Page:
Inspiration: B recently bought a charcoal Weber grill, and he’s been grilling up a storm ever since. We’ve had a gas grill for several years that we love, but new toys are always fun. So when we had an entire Sunday at home, B wanted to spend all day slow cooking something on the charcoal grill for supper, and I wasn’t going to complain. He’s awesome :)
What we Loved: I’m going to preface this by saying that this meal was the best meal that I’ve had in recent memory, and overall one of the best meals that I’ve ever had in my life. Are there many things that sound better than a pork shoulder that has been slow roasted for eight hours over mesquite lump charcoal and Jack Daniels wood chips? I didn’t think so :) The meat was crispy and blackened with delicious, smoky bourbon/mesquite flavor on the outside, and it was so rich and juicy on the inside. I can’t even describe how wonderful the slow cooked, smoky flavor was. Way to go, B! You really don’t need any sauce or accompaniments at all with such a delicious cut of meat. That being said, we went ahead and combined it with just a touch here and there of apple cider vinegar barbeque sauce (a crazy flavorful sauce that is perfectly rich, sweet, sour, and savory), green beans slow cooked with bacon and onions, and some classic deviled eggs. I truthfully can’t recall many meals that we’ve made that have been better. The entire meal is a ridiculous amount of work and took up the entire day (thank you, B!) – but it’s way, way worth it.
Helpful Hints: B says to be patient with this recipe. It will take between 6-8 hours of grilling after all of the prep time, and this will vary depending on your grill, the size of your roast, and any other factors that come into play. Make sure to avoid opening the grill any more than you have to. Every time that you do, it might add 15-30 minutes onto your griling time because of the loss of heat. It’s best to place the grill thermometer in a place where you can see it through the vents, so that you only need to open the grill to replace coals or wood chips when it gets too cool.
Regarding the barbeque sauce, beware that the below recipe makes a ton of sauce. It’s ridiculously delicious, but we only used small amounts because it’s really rich and we didn’t want to cover up the flavor of the pork too much. That being said, the sauce is way too good to skip! As a solution, we basically drizzled a bit of it over the tender, inside pieces of meat on our plates, and we saved the blackened chunks of meat for eating all on their own – as they truly deserve to be eaten :)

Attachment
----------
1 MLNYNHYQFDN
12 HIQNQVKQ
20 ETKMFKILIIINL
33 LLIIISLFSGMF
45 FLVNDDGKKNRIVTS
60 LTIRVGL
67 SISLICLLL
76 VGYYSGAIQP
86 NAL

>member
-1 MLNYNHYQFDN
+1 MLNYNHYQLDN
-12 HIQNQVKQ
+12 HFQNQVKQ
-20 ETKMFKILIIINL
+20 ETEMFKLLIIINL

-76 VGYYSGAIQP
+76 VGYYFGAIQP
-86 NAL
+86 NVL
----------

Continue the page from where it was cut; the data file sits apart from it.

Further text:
Charcoal-Grilled Pulled Pork
Source: Original recipe
1 3-4 lb boneless pork shoulder
Freshly cracked black pepper
1. Coat the pork shoulder completely in a generous amount of smoked paprika, garlic powder, salt, and freshly cracked black pepper. Let the pork sit at room temperature for 30 minutes.
2. Place a good amount of wood chips in a bowl of water (three-four handfuls). Let soak for 30 minutes.
3. To grill the meat, you are going to use indirect grilling. To prepare the grill, light your charcoal with lighter fluid or use a chimney to heat the charcoal. When the charcoal is hot, move it to either side of the grill (using charcoal holders if desired to hold the charcoal). Wrap two handfuls of the wood chips loosely in two foil packets, poking several holes in the foil. Place the wood chip packets directly on top of the charcoal on either side of the grill. Place a drip pan between the charcoal/wood chips that are on either side of the grill. Place an oven thermometer on the grate or somewhere inside the grill away from the direct coal heat so that you can keep a constant eye on the temperature inside the grill. Place the thermometer in such a manner so that you can see it from the outside of the grill through the vents.
4. Stabilize the temperature in the grill to be between 225 and 250 degrees F by controlling the air flow through the top vents and bottom vents of your grill. When the temperature is in this range, place a cupful or so of water into the drip pan. Place the pork on the grate in the middle of the grill over the drip pan, sticking a meat thermometer in the thickest part of the roast. This way, you are using indirect heat to cook the meat.
5. Keep the temperature inside the grill in the 225-250 degrees F range until the inside of the thickest part of the meat reaches 190-195 F (6-8 hours). Baste if desired every hour or so while cooking, and refill the coals and wood chips as necessary in order to keep the grill hot.
6. Remove the pork from the grill, wrap it in foil, and let it sit for 30 minutes before shredding with two forks.
Cider Vinegar Barbeque Sauce
Source: Tyler Florence
We cut this recipe in half and cut down on the cayenne. Here’s the recipe as we made it.
3/4 cup cider vinegar
1/2 cup brown mustard
1/4 cup ketchup
1/6 cup packed brown sugar
1 garlic clove, crushed
1/2 teaspoon Kosher salt
1/8 teaspoon cayenne
1/4 teaspoon black pepper
1. Add all ingredients to a sauce pan. Heat over medium low heat until the sugar dissolves and everything is well combined.